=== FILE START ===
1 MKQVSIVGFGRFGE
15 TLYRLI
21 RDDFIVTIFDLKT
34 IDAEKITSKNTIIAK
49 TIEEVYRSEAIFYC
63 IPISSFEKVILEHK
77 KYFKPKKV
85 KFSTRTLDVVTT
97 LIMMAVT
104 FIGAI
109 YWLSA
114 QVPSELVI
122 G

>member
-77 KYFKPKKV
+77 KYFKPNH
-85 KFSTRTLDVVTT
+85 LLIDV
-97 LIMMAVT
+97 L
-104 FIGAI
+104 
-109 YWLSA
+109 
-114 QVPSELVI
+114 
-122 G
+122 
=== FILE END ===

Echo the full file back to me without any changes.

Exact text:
1 MKQVSIVGFGRFGE
15 TLYRLI
21 RDDFIVTIFDLKT
34 IDAEKITSKNTIIAK
49 TIEEVYRSEAIFYC
63 IPISSFEKVILEHK
77 KYFKPKKV
85 KFSTRTLDVVTT
97 LIMMAVT
104 FIGAI
109 YWLSA
114 QVPSELVI
122 G

>member
-77 KYFKPKKV
+77 KYFKPNH
-85 KFSTRTLDVVTT
+85 LLIDV
-97 LIMMAVT
+97 L
-104 FIGAI
+104 
-109 YWLSA
+109 
-114 QVPSELVI
+114 
-122 G
+122 